It's plastic (waterproof) and it's HUGE (16"). The constellations are easy to read, the magnitudes are easy to distinguish, it's chock full of fun fingertip info, you can read it without glasses, but most importantly it identifies nearly all of the navigable stars of the nautical almanac for this side of the planet. It's a cinch to add any missing names with a fine sharpie.

Don't leave port without one.

Ron DiGiovanni
Easton, PA
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4 of 4 people found the following review helpful
on January 22, 2013
Format: MapVerified Purchase
I saw this Guide To The Stars a few years ago and thought is might be big enough for my failing eyesight to resolve. Last year I got my first telescope (I've been using binoculars for years) and and this Planisphere came to mind to guide formal observing and identifying what was framed in the eyepiece! On easy-clean, flexible plastic, its as big as a large pizza at 16 inches and the area outside the sky field is filled with hints, tips and notes under headings such as Spring/Summer and Late Winter tours, Star Magnitudes and the full Greek alphabet in the comprehensive Chart Notes.
On the reverse, a series of notes for 'first-timers', objects (including many Deep Sky Objects), the Moon and Planets a smattering of Mythology, Celestial Tidbits and an Astro Timeline from 4240 BC to 2012 that spirals around the outer edge!
As a (very) mature beginner, the Guide To The Stars is a very useful and comprehensive introductory tool and I really like it.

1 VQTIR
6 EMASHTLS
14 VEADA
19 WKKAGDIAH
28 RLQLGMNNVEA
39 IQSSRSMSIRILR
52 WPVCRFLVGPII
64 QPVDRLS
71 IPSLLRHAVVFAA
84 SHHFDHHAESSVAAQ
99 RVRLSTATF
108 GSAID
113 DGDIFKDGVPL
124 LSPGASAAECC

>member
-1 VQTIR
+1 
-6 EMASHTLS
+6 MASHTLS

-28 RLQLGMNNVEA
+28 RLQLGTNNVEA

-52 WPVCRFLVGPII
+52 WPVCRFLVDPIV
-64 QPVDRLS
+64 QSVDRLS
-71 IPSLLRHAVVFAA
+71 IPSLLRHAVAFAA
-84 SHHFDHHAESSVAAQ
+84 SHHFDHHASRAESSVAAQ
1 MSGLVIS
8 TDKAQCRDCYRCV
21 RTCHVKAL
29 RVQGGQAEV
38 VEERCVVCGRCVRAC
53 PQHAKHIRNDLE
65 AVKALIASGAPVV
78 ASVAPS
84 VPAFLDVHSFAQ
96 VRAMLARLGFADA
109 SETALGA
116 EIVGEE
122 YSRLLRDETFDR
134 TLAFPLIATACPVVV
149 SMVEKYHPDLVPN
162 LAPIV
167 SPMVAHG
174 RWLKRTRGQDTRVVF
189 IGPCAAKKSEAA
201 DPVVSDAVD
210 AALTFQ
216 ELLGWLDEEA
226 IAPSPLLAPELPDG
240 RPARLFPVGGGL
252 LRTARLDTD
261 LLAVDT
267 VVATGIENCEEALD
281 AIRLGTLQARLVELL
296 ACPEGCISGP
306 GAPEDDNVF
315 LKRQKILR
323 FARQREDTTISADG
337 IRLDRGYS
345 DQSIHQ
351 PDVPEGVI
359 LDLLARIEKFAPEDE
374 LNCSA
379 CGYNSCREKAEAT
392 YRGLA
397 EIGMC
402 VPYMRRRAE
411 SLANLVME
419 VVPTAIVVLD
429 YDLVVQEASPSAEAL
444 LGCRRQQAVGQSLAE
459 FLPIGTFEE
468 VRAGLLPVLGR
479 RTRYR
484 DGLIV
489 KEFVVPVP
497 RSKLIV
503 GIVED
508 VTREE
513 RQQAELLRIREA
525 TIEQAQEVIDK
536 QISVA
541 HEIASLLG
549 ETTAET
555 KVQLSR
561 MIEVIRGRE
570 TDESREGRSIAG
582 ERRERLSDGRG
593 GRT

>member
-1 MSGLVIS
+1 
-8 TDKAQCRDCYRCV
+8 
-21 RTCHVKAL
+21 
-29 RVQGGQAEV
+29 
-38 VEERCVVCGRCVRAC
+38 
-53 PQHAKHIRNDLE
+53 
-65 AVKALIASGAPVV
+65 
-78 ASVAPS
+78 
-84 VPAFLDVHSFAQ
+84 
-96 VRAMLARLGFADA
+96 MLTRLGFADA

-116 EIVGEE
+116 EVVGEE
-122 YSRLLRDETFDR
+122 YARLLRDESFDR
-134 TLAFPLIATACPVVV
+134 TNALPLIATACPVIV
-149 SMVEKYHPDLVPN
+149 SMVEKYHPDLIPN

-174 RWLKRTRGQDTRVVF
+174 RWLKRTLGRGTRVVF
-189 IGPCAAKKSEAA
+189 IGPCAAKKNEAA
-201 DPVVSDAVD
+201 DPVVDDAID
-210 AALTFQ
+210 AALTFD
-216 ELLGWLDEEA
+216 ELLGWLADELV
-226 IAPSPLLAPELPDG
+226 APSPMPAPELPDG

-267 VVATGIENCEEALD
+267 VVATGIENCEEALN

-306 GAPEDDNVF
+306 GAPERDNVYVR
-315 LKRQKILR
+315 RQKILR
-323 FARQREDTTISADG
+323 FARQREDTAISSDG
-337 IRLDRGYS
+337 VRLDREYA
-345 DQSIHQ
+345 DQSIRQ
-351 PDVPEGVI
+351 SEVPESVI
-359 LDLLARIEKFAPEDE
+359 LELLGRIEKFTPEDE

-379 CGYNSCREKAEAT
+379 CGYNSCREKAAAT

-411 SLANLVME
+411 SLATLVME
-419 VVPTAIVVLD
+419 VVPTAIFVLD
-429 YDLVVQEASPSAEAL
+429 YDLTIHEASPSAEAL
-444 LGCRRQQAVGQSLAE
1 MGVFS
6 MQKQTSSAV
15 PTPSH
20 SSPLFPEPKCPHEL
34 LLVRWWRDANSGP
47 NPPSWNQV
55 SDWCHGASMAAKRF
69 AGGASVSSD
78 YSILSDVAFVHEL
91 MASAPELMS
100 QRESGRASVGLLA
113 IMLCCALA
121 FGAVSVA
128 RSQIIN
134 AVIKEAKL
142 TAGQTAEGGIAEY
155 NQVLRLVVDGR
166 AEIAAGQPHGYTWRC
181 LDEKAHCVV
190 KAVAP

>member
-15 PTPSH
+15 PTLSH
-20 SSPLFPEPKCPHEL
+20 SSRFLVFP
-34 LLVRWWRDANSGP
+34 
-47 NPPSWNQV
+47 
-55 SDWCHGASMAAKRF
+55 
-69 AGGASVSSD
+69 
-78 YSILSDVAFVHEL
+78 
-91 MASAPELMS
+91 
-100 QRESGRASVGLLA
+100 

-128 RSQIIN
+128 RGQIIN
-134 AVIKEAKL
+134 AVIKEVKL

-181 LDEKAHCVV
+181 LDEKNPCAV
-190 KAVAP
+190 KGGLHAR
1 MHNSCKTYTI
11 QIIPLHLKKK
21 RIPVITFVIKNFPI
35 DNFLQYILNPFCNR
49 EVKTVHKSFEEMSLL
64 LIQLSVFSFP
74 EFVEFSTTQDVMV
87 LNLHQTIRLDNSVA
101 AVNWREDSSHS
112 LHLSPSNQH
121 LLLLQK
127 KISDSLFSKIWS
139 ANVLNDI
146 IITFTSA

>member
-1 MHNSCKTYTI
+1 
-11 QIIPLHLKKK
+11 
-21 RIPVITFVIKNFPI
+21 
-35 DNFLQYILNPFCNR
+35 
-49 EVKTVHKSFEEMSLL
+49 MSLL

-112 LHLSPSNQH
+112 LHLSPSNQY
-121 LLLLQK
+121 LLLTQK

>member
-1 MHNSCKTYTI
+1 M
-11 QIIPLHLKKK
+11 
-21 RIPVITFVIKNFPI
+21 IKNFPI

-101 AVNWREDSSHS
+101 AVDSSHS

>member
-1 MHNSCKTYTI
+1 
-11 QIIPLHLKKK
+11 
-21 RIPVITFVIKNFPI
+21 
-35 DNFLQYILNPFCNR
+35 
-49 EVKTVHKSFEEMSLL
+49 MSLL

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4 of 4 people found the following review helpful
on May 2, 2008
Format: Map
Large size (nearly twice the size of most available) makes this one of the best planispheres available on the market for the beginner and all other levels. Added bonus is that you can use this one laying flat on your table or lap and you don't have to hold it over your head to use it like most others. Cover the back with clear packing tape and you have a water resistant product. I just wish i found this one first before i tried all the other ones. Great product for the amateur telescope user.
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3 of 3 people found the following review helpful
on February 7, 2011
Format: MapVerified Purchase
This review is for the "Guide to the Stars" planispheres. Both have instructions on the front and a legend describing what you see. The ecliptic is explained and spring/summer and late winter tours are suggested.

On the back is a tutorial on viewing in general with hints on preserving night vision and locating stars and constellations. There's a chart of meteor showers giving the time of year and constellation for the major ones and explaining what causes them. There are also celestial tidbits listing the 10 brightest stars, explaining star twinkle and more.

Some binocular and small telescope objects are listed with hints on how to identify them. The larger planisphere lists more of them. The phases of the moon are explained, plus hints on using your hand to approximate distances.

The visible planets are discussed along with suggested telescope power for viewing them.

The large Guide to the Stars is huge, 16 inches across, and easy to read. The front includes the Greek letter designations for many stars. The publisher took advantage of the extra size and included more information and larger print than the smaller version.

The smaller version of Guide to the Stars is 11 inches across and is also easy to read. It has the same tutorial as the larger one.

I had initially bought the The Night Sky 30°-40° (Large; North Latitude) which I found very frustrating to use. Read my review of it for more comments.